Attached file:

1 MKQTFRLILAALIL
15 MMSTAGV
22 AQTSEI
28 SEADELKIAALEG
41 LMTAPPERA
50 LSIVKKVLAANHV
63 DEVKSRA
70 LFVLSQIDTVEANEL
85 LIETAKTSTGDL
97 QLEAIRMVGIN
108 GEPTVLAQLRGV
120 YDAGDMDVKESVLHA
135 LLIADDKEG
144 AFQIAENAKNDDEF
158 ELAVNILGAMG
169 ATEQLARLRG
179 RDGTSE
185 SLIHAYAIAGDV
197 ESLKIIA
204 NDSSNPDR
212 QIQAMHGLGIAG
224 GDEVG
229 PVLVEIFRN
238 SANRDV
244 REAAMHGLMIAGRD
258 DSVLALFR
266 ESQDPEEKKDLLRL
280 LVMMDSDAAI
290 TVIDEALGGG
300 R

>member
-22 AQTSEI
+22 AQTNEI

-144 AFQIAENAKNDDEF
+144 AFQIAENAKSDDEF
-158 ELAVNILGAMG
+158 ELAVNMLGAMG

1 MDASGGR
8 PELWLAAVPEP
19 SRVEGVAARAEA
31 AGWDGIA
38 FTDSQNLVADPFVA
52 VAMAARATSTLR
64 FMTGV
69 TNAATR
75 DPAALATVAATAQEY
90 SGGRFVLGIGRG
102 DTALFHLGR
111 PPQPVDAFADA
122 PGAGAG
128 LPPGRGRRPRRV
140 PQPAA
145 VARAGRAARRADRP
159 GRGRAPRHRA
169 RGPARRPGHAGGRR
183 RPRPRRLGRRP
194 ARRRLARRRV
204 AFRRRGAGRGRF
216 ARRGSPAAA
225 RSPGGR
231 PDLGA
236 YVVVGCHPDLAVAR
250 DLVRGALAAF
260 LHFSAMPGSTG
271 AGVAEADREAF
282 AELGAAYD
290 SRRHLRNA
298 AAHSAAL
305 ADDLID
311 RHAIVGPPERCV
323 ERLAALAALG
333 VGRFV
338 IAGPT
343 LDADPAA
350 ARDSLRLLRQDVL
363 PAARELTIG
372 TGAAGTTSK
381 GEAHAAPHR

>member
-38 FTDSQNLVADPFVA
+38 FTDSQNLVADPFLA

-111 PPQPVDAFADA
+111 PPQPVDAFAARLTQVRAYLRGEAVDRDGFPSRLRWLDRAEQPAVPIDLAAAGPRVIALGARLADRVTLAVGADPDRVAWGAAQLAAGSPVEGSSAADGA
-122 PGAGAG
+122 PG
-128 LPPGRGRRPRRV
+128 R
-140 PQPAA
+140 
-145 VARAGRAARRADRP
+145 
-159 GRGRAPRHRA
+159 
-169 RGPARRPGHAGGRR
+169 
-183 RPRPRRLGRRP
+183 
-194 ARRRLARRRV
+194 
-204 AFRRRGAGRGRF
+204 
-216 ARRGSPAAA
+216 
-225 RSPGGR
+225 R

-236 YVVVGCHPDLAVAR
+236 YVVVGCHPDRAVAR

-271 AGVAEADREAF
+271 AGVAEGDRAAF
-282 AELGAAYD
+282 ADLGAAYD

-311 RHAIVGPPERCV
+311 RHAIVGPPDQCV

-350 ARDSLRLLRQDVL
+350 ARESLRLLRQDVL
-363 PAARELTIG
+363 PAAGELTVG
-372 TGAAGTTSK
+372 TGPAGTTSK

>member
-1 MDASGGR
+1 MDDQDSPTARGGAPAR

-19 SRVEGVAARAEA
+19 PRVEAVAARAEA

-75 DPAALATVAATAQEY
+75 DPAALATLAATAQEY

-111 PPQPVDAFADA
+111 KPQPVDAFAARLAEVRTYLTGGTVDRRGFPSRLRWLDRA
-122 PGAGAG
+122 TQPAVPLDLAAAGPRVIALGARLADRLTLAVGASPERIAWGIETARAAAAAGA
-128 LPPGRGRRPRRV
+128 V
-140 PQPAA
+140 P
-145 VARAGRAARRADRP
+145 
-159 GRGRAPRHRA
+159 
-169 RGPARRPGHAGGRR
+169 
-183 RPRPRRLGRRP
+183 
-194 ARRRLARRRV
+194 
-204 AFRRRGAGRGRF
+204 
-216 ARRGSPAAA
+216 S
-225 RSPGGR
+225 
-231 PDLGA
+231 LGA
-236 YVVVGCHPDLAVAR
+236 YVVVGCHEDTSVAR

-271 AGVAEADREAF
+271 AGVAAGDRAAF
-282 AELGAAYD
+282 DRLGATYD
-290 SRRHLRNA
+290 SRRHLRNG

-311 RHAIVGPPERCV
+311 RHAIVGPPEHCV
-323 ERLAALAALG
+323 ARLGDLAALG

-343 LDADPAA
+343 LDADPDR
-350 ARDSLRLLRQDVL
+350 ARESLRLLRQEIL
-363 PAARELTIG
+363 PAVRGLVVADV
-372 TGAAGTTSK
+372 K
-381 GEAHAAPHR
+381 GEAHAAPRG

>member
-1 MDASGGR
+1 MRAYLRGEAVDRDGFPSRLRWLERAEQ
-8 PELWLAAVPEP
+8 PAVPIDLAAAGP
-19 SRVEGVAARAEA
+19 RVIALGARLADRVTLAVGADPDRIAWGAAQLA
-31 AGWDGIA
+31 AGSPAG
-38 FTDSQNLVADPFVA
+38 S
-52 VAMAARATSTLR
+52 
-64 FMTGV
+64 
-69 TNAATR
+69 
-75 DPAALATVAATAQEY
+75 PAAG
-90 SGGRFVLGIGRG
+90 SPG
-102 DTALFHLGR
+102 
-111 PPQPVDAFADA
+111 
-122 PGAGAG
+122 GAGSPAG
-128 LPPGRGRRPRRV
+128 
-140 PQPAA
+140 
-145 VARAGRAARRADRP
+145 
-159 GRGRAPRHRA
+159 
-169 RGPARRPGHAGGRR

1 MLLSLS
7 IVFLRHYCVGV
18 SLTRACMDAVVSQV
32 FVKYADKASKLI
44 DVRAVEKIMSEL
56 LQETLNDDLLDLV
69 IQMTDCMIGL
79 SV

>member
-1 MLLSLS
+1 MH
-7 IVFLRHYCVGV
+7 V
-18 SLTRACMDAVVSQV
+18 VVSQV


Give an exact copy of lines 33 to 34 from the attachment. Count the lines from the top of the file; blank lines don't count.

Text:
+22 AQTNEI

-144 AFQIAENAKNDDEF